September: 18 For 30: Benton Leachman

Photo Sep 02, 3 18 12 AM18Editor’s Note: We’re trying this again. Getting 30 artists to answer the same question. For the month of September–one for each day–we’ll be getting 30 Lubbock-West Texas singer-songwriters to answer the following question. For the complete list of September answers, click here.

Is there a song that you’ve written that you find yourself singing with your eyes closed more often than not when performed live? Why?

“A large majority of my songs I sing almost entirely with my eyes closed. There are a couple different reasons why I think I do it.

I’m stage shy. It may not be readily apparent if you are watching me preform, but if you ever notice my dialogue between songs, it’s timid, awkward, and unnatural. My dad has always given me a hard time about it. He loves to tell me stuff like, “You need to work on your ‘bullshit’,” which in laymen’s terms would mean “selling yourself” or “engaging the listener.” I wish I were better about just talking to the audience, but I’m just not that great as a public speaker, which may lead you to wonder how speaking to an audience is any different from singing to an audience. Well, for me at least, there’s a huge difference. When I’m singing a song to an audience, I know every word I’m about to deliver and I know exactly why I selected that particular word and what it is supposed to signify. I’ve also put in hours of practice to find the best delivery for every line. By the time I am comfortable showing my songs to an audience, the song has become an extension of myself, and I don’t have to think about how I’m going to deliver it…I just feel it.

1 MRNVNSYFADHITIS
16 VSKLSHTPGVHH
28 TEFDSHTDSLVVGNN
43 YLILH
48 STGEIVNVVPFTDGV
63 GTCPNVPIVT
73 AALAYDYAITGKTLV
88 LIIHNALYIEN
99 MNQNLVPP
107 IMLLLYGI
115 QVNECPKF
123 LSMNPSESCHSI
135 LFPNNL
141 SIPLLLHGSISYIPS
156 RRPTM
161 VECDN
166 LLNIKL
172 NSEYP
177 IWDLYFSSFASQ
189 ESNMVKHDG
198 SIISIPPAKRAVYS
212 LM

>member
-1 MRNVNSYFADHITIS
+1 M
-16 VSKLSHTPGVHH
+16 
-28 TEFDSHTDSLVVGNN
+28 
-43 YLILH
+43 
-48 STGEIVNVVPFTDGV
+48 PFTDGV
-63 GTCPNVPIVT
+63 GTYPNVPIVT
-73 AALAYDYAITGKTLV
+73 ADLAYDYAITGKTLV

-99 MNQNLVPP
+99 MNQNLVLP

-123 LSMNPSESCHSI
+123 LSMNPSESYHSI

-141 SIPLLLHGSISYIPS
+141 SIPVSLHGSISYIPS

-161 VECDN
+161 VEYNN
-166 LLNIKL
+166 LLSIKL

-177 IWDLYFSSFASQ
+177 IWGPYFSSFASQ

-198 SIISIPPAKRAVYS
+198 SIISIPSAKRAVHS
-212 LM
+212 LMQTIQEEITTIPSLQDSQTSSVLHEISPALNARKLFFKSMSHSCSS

So what does this have to do with my eyes being closed?

When I close my eyes, there are no distractions. It’s just my guitar and I, and we’re trying to tap into the original emotion that I had when I wrote the song. Tapping that original emotion, I think it bolsters the delivery and the power of the emotion. Its like I’m reliving part of the emotion in song and giving the listener a scripted look into it.

Getting back to the original question, I almost always sing “Cross to Bear” with my eyes closed. “Cross to Bear” is a song I wrote with my friend Brett Hauser after a night at The Blue Light. He came over to my house afterwards. We poured ourselves some bourbons on the rocks and then made a pact to finish a song by the end of the night. It didn’t get finished till the sun was almost up, but it was well worth the wait. After we had finished writing it Brett looked at me and said, “These lyrics make me uncomfortable, but in a good way.” I have to agree. It’s a song that highlights the passive aggressive nature of someone who has come to terms with the fact that they’ve been cheated on. The song is essentially saying, “I’m not going to call you a whore, but I hope your conscience does.” When I sing this song, my eyes are closed, and I’m trying to make the message as bitter and sour as it was intended to be.”

Benton Leachman, songwriter

Listen to “Cross to Bear” from Leachman’s upcoming debut album Bury the Hatchet below. This also happens to be the first official look at what Leachman’s been doing over at Mount Vernon Studios. Like Benton Leachman on Facebook here and follow him on Twitter here.


3 responses to “September: 18 For 30: Benton Leachman

  1. Pingback: 30 For 30: September | New Slang·

  2. Pingback: News: Stolen Gear Fund Show | New Slang·

  3. Pingback: New Slang’s 2014 Panhandle Music Giveaway Contest | New Slang·

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